Long Day’s Journey for the Right
My article about young conservatives in DC searching for work is up on Doublethink Online right now:
It seems the old saw about Washington being recession-proof has gone the way of the conservative majority. For the city’s conservative job seekers, the legendarily insulated District could not have picked a worse time to mirror ‘Real America’s’ trends.
In Washington, of course, every election cycle brings a certain amount of job turnover, of politicos and policy wonks reeling and rallying with the re-entrenchment of the warring parties. This year, however, the assault on conservatives seems to be particularly strong.
I wrote the majority of the article months ago, because it was slated for the Doublethink quarterly print edition, so it needed a long lead time. But—in a twist of recession fate much like those I highlight in the piece—America’s Future Foundation has opted to cease print-publishing Doublethink, effective immediately. Anyway, I worry that it seems a little outdated—did you know McCain staffers are out of jobs?!—but hopefully I’ve updated enough (and the wonderful Cheryl Miller has edited enough) that it doesn’t read that way. It’s not all about outgoing politicos. See?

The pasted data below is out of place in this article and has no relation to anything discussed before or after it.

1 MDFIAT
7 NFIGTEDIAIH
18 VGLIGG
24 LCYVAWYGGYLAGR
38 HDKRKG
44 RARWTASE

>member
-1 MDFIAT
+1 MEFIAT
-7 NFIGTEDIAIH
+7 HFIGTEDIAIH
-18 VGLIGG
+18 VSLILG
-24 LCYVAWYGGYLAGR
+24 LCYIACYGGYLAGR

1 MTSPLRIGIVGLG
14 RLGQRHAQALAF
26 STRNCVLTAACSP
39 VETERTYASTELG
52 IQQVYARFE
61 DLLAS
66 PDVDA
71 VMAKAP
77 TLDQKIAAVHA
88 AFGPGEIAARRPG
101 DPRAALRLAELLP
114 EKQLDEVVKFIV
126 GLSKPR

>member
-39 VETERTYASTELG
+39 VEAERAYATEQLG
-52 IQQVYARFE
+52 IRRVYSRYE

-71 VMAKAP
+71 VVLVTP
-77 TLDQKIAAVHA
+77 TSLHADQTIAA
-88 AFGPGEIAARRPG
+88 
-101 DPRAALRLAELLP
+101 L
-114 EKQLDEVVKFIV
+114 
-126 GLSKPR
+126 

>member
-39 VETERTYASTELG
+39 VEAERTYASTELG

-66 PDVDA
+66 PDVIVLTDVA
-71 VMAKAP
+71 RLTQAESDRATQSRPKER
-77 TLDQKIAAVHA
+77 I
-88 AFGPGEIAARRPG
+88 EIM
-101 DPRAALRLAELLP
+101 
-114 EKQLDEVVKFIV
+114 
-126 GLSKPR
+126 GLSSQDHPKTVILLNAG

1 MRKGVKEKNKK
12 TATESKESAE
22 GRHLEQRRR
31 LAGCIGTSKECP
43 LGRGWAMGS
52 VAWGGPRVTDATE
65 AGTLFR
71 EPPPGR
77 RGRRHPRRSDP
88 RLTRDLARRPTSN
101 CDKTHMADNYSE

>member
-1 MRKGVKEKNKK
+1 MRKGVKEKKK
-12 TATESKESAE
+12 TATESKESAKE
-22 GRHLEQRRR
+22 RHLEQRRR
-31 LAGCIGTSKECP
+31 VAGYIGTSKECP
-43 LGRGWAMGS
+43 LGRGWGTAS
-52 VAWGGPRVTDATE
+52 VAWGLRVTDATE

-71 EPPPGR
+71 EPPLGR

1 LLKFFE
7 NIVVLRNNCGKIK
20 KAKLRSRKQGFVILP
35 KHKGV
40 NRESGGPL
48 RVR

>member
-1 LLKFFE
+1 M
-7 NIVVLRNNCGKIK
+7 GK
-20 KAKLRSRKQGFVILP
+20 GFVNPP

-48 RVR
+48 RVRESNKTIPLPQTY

At the American Enterprise Institute, cost-cutting measures are already underway, according to a source there. The organization is converting its magazine, The American, from a bi-monthly print publication to an online-only rag. At least one full-time editorial staff member will be cut, along with the out-of-house designers and marketing people who worked on the publication. Other full-time staff cuts remain uncertain.
Because the magazine is sponsored by AEI and doesn’t rely on ad sales and subscriptions, the decision had less to do with the general print media malaise than with an overall organizational “pressure to cut back,” the source, who asked to remain unnamed, says. “My sense is that AEI is making pretty dramatic budget cuts all over.”